Snowdonia National Park
Being a self-proclaimed Prince of Wales who led a rebellion against the English crown in the early 15th century
This statue, showing Owain Glyndwr leading a battle charge, was unveiled in 2007 in Corwen, Denbighshire
Glyndwr was born into a noble Welsh ruling family and was a direct descendent of the Powys Fadog and Deheubarth dynasties, and an indirect descendent of the Gwynedd dynasty. He studied law in London and served Richard II in France and Scotland.
Loyal subject turns rebel
Glyndwr and his family were loyal to the English crown until 1400 when Glyndwr’s rebellion broke out.
It began over a land dispute with his landowning neighbour in Ruthin, Lord Grey, and escalated into a long-lasting rebellion to throw off the yoke of English rule under new king, Henry IV.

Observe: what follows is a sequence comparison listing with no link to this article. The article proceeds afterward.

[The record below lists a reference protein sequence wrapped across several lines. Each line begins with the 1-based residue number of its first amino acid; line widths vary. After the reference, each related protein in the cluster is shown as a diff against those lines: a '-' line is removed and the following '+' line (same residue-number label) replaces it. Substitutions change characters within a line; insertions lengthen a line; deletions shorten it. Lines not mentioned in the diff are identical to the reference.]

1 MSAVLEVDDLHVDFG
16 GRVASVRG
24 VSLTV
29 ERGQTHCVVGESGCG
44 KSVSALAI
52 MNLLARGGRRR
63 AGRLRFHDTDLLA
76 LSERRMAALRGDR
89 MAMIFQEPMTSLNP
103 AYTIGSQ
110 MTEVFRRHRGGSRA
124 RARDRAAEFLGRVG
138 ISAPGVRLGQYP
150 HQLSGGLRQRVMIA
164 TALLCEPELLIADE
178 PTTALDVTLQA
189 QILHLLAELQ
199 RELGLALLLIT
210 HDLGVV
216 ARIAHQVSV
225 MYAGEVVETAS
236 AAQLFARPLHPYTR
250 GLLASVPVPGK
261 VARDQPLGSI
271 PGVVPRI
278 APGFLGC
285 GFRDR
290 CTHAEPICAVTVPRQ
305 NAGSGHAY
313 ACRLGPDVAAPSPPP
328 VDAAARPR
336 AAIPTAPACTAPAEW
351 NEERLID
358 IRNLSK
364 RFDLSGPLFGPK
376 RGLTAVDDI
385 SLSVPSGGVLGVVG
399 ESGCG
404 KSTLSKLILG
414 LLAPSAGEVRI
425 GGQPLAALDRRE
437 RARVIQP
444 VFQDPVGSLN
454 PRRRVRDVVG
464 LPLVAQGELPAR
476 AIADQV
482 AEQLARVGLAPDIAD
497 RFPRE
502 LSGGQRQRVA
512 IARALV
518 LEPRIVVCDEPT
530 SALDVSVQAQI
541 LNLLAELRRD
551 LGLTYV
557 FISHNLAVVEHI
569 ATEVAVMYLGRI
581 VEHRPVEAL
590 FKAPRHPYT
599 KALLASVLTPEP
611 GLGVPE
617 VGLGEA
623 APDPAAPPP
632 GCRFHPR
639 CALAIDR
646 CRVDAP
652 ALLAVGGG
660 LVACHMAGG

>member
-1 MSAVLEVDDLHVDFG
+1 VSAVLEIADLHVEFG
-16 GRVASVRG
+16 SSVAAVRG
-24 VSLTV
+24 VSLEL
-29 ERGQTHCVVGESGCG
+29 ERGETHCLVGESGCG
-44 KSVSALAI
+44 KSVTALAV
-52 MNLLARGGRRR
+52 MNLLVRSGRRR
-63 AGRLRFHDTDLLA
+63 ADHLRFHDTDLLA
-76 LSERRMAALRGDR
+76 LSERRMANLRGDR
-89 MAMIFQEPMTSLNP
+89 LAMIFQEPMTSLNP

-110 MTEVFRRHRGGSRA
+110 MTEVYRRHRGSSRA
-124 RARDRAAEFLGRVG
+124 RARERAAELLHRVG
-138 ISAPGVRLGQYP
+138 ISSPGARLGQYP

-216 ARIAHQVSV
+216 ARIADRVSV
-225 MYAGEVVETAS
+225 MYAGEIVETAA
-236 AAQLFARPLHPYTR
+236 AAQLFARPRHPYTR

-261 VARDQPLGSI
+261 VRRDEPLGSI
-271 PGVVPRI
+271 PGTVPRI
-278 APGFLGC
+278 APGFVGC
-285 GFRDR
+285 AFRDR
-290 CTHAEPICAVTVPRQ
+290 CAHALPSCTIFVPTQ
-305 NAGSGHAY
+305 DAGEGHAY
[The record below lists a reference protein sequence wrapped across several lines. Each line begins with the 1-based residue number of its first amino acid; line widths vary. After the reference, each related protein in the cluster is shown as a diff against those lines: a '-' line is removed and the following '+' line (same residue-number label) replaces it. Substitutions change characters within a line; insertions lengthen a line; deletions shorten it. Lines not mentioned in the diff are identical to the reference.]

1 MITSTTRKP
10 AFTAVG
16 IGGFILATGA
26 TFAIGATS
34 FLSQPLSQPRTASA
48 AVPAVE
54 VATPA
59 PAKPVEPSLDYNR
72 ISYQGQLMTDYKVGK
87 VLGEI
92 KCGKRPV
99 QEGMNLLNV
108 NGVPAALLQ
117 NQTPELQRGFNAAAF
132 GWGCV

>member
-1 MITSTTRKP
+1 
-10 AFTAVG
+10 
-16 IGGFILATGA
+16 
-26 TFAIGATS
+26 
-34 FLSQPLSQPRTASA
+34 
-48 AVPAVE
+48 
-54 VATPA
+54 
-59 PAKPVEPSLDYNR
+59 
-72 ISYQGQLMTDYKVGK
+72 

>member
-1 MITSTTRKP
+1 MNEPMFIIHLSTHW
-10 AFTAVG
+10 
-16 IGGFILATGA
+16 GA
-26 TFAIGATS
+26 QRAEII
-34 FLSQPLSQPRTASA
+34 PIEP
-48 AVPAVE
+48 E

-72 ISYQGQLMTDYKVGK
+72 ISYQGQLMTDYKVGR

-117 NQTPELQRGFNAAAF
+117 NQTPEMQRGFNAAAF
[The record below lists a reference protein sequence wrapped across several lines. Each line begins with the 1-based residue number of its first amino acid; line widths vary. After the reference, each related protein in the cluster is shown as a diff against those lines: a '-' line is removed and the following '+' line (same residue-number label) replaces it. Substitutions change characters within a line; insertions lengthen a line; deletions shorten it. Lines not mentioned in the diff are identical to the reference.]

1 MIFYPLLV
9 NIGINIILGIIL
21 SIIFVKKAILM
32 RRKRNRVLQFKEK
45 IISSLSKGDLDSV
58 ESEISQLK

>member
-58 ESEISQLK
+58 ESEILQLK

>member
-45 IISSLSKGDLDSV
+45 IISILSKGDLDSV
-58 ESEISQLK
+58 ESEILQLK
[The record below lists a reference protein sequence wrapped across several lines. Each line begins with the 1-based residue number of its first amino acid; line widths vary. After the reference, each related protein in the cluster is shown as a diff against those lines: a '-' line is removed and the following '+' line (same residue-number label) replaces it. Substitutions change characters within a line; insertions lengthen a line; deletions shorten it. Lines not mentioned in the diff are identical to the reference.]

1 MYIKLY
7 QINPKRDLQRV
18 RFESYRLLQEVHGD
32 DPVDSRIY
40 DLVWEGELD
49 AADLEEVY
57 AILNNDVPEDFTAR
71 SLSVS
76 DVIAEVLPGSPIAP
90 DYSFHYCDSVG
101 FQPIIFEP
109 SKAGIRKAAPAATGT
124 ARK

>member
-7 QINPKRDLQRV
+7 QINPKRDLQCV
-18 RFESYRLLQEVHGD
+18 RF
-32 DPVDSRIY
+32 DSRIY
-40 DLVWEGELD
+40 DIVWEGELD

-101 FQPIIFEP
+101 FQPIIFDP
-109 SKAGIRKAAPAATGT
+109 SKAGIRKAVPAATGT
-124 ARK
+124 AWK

National Park hero
At the National Eisteddfod in 2009 members of the public voted Owain Glyndwr as the number one 'most amazing character' to come out of Snowdonia National Park.
Let battle commence
Glyndwr was a tenacious leader who inspired many to follow him. His campaigns included:
- 1400 Attacks in Ruthin
- 1401 Victory over Royal forces in Plynlimmon
- 1402 Attacks along the Welsh Marches
- 1404 Capture of Harlech, Aberystwyth and Cricieth castles
- 1404 Establishment of a Welsh ‘parliament’ in Machynlleth (parliaments were also held in Dolgellau and Harlech)
- 1404 Treaty with France
- 1405 His ‘Pennal letter’ (from the village of Pennal near Machynlleth) to the Pope of Avignon outlines his vision for a separate ecclesiastical realm in Wales
- 1405 Defeat at Pwll Melyn, in spite of French aid, marks start of English resurgence
- 1408 Defeat at Aberystwyth castle
- 1409 Harlech castle falls (Glyndwr’s family taken prisoner)
- 1412 Glyndwr fades into history and dies four years later
For more information
Separating fact from historical fiction is tricky, particularly with a popular figure like Glyndwr who has become a popular Welsh icon in recent years. However, more information can also be found at: